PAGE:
On the surface it appears to be a very pessimistic message regarding weight loss.

Especially in light of the Biggest Loser’s struggles which have been recently highlighted in the press.

A study has revealed that the body fights to regain the lost weight and the basis for this conclusion has RMR (Resting Metabolic Rate) at it’s heart.

Dietary calorie requirements were based on this figure for the contestants during the course of the competition.


There is some controversy surrounding how they arrived at this figure and so the study may not present the full picture. And it’s also pertinent to keep in mind the key statement above. The Biggest Loser is a contest on TV and as such is driven by the commercial needs of exposure and publicity. Although the contestants were medically supervised they were all competing against each other for top spot. Who could make the most dramatic jaw dropping transformation. This in itself does not scream sustainability.

Ok enough with the bad news. What can you do? Well that’s why you need a coach folks but here are some bullet point tips.

Eat lots of protein – probably more than you do currently. There are a number of reasons for this. It will help you to maintain your muscle as you shed the pounds. This is a good thing as this will ensure that you lose a greater proportion of fat in the weight that you lose.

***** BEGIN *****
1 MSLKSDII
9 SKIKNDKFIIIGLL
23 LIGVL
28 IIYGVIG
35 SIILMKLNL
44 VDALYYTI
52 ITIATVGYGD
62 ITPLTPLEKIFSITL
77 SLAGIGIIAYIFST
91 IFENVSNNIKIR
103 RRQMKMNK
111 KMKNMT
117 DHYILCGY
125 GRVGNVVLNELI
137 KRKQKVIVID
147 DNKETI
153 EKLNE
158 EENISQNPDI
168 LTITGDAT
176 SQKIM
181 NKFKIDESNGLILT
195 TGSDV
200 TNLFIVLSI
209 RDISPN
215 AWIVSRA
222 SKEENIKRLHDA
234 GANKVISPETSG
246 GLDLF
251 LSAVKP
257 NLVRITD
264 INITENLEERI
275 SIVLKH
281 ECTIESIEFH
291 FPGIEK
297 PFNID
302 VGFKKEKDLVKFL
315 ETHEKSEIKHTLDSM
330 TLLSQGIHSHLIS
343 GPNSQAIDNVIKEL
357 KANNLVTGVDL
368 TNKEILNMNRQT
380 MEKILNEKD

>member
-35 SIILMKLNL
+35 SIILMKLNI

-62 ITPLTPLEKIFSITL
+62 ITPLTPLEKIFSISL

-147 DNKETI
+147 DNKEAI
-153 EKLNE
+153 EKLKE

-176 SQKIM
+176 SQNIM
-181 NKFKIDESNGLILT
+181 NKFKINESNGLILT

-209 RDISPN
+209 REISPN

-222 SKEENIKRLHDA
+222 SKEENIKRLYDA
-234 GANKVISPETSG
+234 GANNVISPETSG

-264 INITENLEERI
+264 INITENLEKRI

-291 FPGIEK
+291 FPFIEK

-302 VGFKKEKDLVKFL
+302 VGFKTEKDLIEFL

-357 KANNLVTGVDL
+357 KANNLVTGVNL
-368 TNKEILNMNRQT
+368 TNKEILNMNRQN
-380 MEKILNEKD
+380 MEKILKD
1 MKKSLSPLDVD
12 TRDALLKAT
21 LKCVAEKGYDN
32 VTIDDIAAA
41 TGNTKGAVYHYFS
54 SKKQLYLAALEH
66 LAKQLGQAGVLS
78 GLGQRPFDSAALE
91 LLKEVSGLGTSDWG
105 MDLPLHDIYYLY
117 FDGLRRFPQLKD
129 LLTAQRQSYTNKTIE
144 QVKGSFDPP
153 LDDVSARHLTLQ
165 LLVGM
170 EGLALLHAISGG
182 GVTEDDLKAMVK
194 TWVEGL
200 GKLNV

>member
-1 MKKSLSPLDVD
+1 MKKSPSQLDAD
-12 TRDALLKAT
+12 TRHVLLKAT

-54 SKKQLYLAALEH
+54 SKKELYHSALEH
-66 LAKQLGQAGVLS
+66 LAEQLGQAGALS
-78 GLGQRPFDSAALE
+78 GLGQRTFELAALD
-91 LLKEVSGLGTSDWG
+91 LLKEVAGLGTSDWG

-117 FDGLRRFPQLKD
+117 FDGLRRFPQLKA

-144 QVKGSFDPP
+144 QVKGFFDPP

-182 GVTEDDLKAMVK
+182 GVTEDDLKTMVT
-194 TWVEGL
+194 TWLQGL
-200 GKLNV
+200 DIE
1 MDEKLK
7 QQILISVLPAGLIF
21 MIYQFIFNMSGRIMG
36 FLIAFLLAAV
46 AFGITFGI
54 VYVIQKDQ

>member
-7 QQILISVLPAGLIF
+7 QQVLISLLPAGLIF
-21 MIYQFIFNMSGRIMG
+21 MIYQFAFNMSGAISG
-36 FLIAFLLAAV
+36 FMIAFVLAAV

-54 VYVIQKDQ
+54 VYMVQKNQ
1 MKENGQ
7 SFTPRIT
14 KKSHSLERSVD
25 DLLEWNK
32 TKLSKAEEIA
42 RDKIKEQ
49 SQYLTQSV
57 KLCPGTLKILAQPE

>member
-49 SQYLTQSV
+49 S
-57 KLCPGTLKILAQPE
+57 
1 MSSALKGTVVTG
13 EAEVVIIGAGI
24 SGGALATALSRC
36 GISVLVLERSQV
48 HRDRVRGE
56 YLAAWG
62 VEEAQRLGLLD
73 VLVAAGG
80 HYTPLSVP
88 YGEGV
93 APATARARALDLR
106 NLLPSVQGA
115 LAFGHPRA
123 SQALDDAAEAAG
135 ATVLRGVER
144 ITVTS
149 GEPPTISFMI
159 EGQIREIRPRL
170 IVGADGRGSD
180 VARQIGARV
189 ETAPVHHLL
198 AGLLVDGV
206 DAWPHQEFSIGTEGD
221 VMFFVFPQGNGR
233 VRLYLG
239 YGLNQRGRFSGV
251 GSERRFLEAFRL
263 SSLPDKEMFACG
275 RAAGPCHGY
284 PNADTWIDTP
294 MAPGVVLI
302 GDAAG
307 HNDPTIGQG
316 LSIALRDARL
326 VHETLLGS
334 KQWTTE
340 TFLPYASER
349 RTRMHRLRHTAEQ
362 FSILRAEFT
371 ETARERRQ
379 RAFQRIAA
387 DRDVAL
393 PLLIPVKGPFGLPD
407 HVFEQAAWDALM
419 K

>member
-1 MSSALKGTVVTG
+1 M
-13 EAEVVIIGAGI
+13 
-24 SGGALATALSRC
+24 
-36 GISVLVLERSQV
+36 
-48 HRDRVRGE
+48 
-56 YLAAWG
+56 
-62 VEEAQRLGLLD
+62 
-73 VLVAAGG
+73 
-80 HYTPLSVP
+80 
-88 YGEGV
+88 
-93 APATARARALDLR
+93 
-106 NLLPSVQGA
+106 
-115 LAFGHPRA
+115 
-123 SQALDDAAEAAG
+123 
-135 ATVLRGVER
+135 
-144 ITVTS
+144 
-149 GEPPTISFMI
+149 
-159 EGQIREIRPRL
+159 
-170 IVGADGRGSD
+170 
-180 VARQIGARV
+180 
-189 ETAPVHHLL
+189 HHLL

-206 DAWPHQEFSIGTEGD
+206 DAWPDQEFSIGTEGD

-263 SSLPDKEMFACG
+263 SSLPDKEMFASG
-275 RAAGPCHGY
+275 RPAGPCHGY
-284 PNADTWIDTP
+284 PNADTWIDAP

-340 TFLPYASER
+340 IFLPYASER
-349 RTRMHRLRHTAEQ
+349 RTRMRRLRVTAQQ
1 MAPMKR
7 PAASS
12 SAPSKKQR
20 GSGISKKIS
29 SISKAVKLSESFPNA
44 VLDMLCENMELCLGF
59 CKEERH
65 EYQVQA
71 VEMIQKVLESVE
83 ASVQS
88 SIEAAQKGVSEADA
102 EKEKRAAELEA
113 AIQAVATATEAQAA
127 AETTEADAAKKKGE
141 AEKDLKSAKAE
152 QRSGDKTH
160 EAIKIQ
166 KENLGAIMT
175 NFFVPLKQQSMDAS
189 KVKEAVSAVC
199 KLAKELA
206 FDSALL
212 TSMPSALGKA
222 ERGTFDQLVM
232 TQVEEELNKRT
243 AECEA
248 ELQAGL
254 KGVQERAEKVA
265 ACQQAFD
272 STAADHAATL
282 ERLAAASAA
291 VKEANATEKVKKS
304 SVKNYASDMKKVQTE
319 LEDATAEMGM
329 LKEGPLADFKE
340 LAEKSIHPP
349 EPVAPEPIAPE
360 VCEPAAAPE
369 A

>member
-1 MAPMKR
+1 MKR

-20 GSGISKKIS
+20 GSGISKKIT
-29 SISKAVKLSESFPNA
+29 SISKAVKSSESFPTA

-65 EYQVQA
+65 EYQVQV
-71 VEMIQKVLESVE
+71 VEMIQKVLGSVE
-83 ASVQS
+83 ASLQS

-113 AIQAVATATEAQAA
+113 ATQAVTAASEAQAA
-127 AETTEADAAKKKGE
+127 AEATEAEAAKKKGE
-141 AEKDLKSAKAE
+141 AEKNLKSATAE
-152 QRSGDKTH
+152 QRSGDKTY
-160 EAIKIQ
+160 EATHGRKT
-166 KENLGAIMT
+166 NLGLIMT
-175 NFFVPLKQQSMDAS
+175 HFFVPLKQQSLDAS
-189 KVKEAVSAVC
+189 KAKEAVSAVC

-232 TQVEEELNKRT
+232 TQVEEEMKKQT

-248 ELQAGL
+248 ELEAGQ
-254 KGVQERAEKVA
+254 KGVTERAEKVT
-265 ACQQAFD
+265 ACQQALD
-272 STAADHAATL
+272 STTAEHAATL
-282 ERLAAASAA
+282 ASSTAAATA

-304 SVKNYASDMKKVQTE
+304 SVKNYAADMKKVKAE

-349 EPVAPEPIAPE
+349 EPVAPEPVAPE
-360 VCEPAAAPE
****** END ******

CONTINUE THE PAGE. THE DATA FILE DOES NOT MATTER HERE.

Eating protein will help with satiety meaning that you will feel fuller and less deprived whilst in a calorie deficit.

Your body actually expends between 20% – 30% of it’s calories in it’s effort to digest protein. Carbs – between 5% and 6%. and fats 3%. This is referred to as the Thermogenic effect of food ie the amount of energy expenditure above the resting metabolic rate used in processing the food you’ve consumed for use or storage.

Aim for a 30% – 40% – 30% Ratio of Protein – Carbs – Fats.

Eat wholesome fibrous fruit and veg and avoid them in juice form or processed alternatives as it’s easy to
overeat on these more calorie dense versions.

Lose weight slowly – approx 0.5% to 1% of bodyweight per week.

Weight loss can and should be sustainable but it has a lot to do with your mindset and what you set out to achieve. Is it to step onstage at a Biggest Loser Convention and soak up all the applause for your dramatic transformation? Or is it to earn your new physique by transforming your lifestyle forever.

This is just one way of doing things folks and I’ve been around long enough to be open minded enough to accept that there are other ways.  Whatever way you choose just try and ensure that it is sustainable. It’s difficult enough doing something like this once but to have to repeat the process over and over for a lifetime would be my definition of hell.

If you’re still not convinced and you want your 15 mins of fame, then here’s the Biggest Loser Resort ph number – CALL TOLL FREE(877) 825-8878

Bonus: Get your healthy Fast Food Cheat Sheet here

This sheet is a guide to high street stores that offer healthy alternative and where to find them.